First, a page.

Taxpayer qualifies because she met all of the tests.


Case study u no 6
Case Study u No. 6

  • The taxpayer was married and lived with her spouse and her 17-year-old daughter until September 26. The taxpayer’s divorce was final on November 16. The taxpayer did not remarry or enter into a registered domestic partnership.

  • The taxpayer paid all of the costs of keeping up the home for herself and her daughter, who lived with her from January 1 to December 15. The daughter had no income.


Case study u no 6 continued
Case Study u No. 6 |continued|

Although the taxpayer lived with her spouse during

the last six months of the year:

  • She was unmarried and not an RDP as of December 31.

  • She paid more than half the cost of keeping up her home.

  • Her home was the main home for her qualifying child for more than half the year.


Case study u no 6 continued1
Case Study u No. 6 |continued|

To determine how many days the taxpayer’s home was the main home of the child, follow the guidelines below:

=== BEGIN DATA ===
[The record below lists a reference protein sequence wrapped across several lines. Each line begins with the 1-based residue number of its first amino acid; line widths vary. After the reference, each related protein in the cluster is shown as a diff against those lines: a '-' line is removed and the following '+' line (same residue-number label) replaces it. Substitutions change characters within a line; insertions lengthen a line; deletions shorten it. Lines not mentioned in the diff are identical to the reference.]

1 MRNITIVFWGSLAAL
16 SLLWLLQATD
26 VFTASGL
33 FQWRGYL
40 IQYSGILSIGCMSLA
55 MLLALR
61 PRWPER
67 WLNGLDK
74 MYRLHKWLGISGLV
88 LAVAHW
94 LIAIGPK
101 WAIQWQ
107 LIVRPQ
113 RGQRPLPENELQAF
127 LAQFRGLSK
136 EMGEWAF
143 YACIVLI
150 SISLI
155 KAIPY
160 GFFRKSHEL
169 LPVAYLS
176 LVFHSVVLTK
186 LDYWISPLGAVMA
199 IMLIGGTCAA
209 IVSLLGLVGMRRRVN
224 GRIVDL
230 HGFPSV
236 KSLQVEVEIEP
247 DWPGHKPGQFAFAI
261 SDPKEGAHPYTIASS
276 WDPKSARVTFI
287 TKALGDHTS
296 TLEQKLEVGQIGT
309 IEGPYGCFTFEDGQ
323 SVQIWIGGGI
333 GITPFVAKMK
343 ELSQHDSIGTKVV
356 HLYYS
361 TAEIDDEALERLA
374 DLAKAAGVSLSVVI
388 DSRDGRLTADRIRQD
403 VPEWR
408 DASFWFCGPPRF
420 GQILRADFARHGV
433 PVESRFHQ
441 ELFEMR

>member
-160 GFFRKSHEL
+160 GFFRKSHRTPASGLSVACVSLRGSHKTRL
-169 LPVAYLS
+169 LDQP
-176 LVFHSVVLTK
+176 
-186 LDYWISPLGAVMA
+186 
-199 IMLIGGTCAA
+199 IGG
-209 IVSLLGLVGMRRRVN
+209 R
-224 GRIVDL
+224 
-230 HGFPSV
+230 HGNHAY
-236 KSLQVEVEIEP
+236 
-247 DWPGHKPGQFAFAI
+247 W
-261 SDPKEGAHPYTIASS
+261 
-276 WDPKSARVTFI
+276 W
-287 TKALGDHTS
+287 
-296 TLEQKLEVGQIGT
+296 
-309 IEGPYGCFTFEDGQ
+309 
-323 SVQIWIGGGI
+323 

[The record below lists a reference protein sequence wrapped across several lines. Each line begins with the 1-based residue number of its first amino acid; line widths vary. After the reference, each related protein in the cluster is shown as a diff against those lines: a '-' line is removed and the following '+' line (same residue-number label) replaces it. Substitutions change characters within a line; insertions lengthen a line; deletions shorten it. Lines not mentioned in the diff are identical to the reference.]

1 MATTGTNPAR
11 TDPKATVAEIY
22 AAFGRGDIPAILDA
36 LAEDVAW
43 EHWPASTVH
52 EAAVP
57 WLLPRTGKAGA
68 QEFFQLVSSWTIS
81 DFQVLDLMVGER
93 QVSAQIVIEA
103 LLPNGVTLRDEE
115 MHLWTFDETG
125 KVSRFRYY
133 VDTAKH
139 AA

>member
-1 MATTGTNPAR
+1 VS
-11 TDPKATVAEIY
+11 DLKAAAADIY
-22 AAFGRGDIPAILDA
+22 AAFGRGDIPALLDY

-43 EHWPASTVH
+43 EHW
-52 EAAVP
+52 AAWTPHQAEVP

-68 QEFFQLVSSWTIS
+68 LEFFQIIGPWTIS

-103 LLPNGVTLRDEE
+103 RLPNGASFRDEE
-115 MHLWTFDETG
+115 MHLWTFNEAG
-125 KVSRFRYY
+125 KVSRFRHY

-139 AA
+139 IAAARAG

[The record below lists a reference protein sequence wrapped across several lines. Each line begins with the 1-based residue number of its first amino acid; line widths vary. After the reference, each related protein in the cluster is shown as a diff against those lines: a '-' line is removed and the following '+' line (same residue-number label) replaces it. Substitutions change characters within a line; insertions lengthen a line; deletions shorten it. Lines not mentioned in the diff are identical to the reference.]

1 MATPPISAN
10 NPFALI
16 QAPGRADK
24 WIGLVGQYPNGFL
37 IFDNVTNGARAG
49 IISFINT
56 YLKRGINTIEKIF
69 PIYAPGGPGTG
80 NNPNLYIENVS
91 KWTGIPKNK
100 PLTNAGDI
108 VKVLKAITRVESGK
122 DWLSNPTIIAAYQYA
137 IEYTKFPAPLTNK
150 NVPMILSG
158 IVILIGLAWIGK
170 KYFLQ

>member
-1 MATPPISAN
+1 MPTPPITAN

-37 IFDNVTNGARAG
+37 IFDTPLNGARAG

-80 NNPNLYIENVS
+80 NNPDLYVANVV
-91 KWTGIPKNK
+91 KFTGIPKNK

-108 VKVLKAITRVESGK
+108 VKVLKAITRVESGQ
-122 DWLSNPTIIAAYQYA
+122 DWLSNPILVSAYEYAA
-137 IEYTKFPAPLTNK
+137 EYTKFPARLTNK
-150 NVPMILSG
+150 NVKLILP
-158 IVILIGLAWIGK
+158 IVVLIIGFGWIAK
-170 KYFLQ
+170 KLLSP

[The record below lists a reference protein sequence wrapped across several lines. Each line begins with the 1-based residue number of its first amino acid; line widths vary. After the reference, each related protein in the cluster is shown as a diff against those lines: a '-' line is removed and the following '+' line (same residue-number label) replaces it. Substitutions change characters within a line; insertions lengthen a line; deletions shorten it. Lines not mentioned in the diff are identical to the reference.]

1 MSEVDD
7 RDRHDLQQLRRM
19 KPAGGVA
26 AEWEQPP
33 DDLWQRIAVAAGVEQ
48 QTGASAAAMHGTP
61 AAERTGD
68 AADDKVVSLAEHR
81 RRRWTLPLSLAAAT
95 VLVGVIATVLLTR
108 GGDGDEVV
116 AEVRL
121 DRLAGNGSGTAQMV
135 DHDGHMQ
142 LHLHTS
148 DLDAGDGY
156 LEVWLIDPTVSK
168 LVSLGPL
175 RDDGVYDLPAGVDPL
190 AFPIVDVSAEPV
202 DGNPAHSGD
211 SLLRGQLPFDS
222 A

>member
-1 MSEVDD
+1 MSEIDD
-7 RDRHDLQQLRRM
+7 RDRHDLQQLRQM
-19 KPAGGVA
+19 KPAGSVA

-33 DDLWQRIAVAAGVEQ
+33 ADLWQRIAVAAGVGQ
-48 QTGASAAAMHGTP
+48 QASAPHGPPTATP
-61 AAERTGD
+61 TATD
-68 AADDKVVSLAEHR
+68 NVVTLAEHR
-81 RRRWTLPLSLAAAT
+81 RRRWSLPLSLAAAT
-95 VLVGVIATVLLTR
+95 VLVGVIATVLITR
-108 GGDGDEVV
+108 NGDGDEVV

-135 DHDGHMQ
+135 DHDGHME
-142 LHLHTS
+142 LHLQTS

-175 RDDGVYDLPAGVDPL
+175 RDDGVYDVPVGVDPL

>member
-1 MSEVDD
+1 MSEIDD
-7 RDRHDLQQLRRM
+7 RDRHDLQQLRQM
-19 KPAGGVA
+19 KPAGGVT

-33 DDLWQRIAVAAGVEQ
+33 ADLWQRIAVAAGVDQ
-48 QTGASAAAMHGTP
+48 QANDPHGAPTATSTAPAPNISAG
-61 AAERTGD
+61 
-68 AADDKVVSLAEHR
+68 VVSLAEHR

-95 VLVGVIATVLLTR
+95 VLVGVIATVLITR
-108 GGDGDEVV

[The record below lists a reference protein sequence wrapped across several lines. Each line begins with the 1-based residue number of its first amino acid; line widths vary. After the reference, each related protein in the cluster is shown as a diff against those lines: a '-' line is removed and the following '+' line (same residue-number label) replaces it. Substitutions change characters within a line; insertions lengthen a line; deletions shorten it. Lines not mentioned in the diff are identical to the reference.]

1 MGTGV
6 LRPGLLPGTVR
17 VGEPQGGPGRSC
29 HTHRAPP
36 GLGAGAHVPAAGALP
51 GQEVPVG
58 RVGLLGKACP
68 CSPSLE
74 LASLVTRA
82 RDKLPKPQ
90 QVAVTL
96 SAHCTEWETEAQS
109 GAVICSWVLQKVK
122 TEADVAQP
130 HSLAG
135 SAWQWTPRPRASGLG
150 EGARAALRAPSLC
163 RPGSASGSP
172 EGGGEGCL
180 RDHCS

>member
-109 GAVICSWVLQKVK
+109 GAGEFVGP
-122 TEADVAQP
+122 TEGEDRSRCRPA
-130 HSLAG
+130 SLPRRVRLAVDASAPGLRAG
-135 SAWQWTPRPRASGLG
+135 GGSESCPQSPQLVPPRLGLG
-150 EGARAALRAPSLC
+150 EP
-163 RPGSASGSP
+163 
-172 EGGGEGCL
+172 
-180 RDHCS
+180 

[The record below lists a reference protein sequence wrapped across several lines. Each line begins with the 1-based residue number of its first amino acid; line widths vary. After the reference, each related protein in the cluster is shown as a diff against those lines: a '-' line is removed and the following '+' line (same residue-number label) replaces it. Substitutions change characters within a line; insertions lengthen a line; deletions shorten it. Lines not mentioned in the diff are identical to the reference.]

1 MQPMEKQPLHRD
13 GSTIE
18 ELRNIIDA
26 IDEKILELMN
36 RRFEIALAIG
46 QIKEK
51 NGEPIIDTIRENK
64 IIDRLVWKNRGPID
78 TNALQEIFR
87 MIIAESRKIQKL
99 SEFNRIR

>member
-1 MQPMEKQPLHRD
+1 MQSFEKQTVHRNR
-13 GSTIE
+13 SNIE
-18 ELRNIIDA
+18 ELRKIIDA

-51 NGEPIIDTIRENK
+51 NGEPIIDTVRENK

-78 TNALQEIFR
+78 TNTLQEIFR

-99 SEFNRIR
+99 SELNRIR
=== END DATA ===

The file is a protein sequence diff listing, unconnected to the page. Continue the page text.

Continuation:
• Count half the days when the taxpayer and the child lived together in the taxpayer’s home while the taxpayer’s ex-spouse/ex-RDP was also living there.

  • January 1 to September 26 is 269 days. Divide 269 by 2, the result is 134.5 days allowed for each parent.


Case study u no 6 continued2
Case Study u No. 6 |continued|

3. Then add all the days the taxpayer and the qualifying child lived together in the taxpayer’s home without the taxpayer’s spouse/RDP (ex-spouse/ex-RDP):

  • September 27 to December 15 is 80 days.

  • The taxpayer’s child lived with the taxpayer for 214.5 days (134.5 + 80).


Case study u no 6 continued3
Case Study u No. 6 |continued|

The Determination

Taxpayer qualifies for head of household filing status because using the Tierney rule, her qualifying person lived with her for more than half the year


Case study u no 7
Case Study u No. 7

  • The taxpayer is unmarried and not an RDP.

  • The taxpayer claimed his girlfriend’s 12-year-old son as his qualifying person.

  • His girlfriend and her son lived with the taxpayer for the entire year.